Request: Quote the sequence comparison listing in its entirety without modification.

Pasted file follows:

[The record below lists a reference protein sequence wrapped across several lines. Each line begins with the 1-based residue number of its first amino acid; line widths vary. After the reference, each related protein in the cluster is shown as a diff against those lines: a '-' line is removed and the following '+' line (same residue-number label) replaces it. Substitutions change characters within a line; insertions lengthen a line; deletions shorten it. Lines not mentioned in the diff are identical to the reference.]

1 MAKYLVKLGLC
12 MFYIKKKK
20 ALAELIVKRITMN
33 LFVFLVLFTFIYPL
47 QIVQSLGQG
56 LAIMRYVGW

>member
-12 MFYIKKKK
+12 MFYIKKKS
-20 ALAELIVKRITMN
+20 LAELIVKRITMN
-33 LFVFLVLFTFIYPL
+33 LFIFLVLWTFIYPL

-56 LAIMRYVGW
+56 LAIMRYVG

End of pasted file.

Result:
[The record below lists a reference protein sequence wrapped across several lines. Each line begins with the 1-based residue number of its first amino acid; line widths vary. After the reference, each related protein in the cluster is shown as a diff against those lines: a '-' line is removed and the following '+' line (same residue-number label) replaces it. Substitutions change characters within a line; insertions lengthen a line; deletions shorten it. Lines not mentioned in the diff are identical to the reference.]

1 MAKYLVKLGLC
12 MFYIKKKK
20 ALAELIVKRITMN
33 LFVFLVLFTFIYPL
47 QIVQSLGQG
56 LAIMRYVGW

>member
-12 MFYIKKKK
+12 MFYIKKKS
-20 ALAELIVKRITMN
+20 LAELIVKRITMN
-33 LFVFLVLFTFIYPL
+33 LFIFLVLWTFIYPL

-56 LAIMRYVGW
+56 LAIMRYVG